The Mosquitia region includes the Rio Platano Biosphere Reserve, a world heritage site with pristine jungle that provides habitat for jaguars, monkeys, crocs, and more. I was hoping to see some dangerous critters.

So, I caught a 4am minibus out of Leon on the bumpiest roads i´ve ever been on; switched buses 2-3 times and arrived in the north-central Honduran town of La Ceiba at 8:30pm. La Ceiba is on the Caribbean Coast and the closest city to the Bay Islands, which has some of the best and cheapest scuba diving in the world. But, given my limited time, I had to skip diving in order to get into the jungle.

After more than 16 hours on the road, I sprung for a hotel with air conditioning and went to find an ATM. I tried at least 8 ATMs, none of which would accept my card. Finally, after walking around the city for 1.5 hours I was able to take out what I thought would be enough money to fund my jungle adventure.

The next morning I decided to get on plane instead of taking a 4 hour bus ride and 3-4 hour ride on back of pick-up on beach in order to reach the Moskitia region. I got to the airline office at 8:30, but the Lonely Planet was out of date and only flight was at 10am to a different locale and costing nearly twice as much as LP said.

I had to make quick decision and decided to jump on the flight (I was very lucky because there are only flights MWF and this was Wed). So, I flew in a puddle jumper from La Ceiba to the town of Brus Laguna with no real plan as to how I would get into the jungle. The LP had recommended setting up a tour in advance, but I hadn't had time to think about it in La Cieba.

Here's my plane:

Luckily, I met two nice guys from the U.S. on the plane, John and Robert, who were hooked up with La Ruta Mosquitia, an indigenous-run collective that arranges tourist trips. A woman named Dorka met them at the ¨airport¨ (a mud strip) and she helped me find a boat to take me to Rio Platano (where I had lunch) and then a car to Reista where I was to ask for a woman named Melisa who would help me find a way up Rio Platano (the river, not the town) to the town of Las Marias.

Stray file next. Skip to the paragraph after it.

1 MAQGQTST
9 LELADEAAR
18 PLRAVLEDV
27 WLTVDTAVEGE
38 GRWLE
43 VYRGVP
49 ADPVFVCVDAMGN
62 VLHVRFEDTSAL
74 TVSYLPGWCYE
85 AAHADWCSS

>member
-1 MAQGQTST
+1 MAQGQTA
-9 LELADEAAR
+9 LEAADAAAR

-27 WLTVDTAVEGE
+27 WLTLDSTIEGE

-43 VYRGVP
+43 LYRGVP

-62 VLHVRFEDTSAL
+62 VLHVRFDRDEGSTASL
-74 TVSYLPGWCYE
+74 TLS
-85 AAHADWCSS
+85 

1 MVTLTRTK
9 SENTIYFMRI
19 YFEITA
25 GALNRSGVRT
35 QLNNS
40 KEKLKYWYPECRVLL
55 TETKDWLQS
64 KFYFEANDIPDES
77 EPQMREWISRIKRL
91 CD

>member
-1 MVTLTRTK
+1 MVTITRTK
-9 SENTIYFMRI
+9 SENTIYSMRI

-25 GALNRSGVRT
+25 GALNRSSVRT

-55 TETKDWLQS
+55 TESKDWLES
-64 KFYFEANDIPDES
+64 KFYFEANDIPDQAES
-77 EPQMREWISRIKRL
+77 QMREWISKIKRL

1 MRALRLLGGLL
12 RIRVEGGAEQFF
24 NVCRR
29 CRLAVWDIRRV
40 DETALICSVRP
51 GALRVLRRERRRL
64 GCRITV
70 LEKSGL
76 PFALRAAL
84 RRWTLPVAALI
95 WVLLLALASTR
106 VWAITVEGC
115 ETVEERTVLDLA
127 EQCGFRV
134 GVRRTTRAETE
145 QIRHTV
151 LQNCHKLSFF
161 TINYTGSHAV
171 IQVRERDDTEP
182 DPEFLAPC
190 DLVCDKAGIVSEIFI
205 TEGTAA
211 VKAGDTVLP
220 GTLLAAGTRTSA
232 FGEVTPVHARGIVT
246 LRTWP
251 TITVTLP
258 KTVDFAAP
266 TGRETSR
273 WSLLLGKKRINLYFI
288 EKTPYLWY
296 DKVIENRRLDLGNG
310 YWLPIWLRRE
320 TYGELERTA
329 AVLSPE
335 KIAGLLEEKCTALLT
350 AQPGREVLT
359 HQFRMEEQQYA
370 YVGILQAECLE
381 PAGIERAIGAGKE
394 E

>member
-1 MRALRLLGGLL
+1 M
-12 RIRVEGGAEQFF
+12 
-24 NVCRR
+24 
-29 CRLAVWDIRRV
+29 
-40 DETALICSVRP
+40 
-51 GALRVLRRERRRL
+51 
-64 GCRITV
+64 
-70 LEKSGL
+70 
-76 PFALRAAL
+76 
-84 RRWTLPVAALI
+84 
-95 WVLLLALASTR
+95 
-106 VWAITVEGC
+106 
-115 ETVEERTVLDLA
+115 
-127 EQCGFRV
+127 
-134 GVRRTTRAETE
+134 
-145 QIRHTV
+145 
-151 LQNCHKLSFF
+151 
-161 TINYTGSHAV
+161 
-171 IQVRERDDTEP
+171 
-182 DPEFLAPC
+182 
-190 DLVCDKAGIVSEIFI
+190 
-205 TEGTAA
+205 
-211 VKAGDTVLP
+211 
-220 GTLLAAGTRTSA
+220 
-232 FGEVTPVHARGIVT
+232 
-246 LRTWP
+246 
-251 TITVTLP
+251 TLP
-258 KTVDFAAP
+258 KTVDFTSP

Here's my ride to Reista:

This was already quite an adventure, but I decided to make it a bit more interesting. While on the boat to Reista I began to realize that the guidebook wasn´t kidding when it said things were expensive around here. I didn´t have nearly enough cash on me to get up the river to Las Marias, take a guided tour of the jungle, eat, and get back to La Ceiba; and there were no ATMs anywhere in this region of the country. I couldn´t accept that I would have arrived here through such trouble and expense only to not be able to get into the jungle, so I started to think about what I had in my bag that I might barter with.

Getting Lucky in Reista

I walked into Reista and found Melisa. She had room to put me up, but told me there were no "collectivos" going up the river. This meant that I would have to hire my own private motor canoe--exactly what I couldn't afford to do in my cash-strapped state.

This is where I was bailed out in a way that would make my mom crazy (but happy for me of course b/c she's my mom). She's always saying how I just roll through life without planning or preparing and things just seem to work out. Well, this was a great example. By all rights I should have been screwed. I hadn't thought through how much money I'd need and now I couldn't afford to do exactly what I came all the way across Central America to do.

But, the fates shined down upon me in the form of Jeffrey. Jeff is a guy from the U.S. who was staying with Melisa and her mother Elma; had already booked a canoe for the next day that I could share; and had even taken out more cash than he needed--so he could lend me money. He was also a cool guy who had just spent a few months chasing iguanas around Latin America.

Here's Jeffrey on the porch of our place in Reista:

So, we chilled out in Reista, played some futbol with the kids, and had a fantastic lobster dinner in Elma's kitchen (see "La Comida Tipica"):

The next morning, Jeffrey and I headed out onto Rio Platano into the jungle and towards the town of Las Marias.

Las Marias

We arrived upriver in Las Marias and got settled in at Rutila's.

Las Marias' head guide came over to greet us and talk about what jungle tour we wanted to take. The head guide is elected by the members of the community and rotates every year or so.

Meeting the head guide was fascinating because he was incredibly effeminate--in a way that would suggest to most people that he was gay. The fact that he appeared gay and was elected to represent the community to foreign tourists raised a set of fascinating questions.

Was being gay just fine in this community? This seemed unlikely given the state of gay acceptance in Latin America; and given (I later found out) that the guide's father is the local Catholic priest.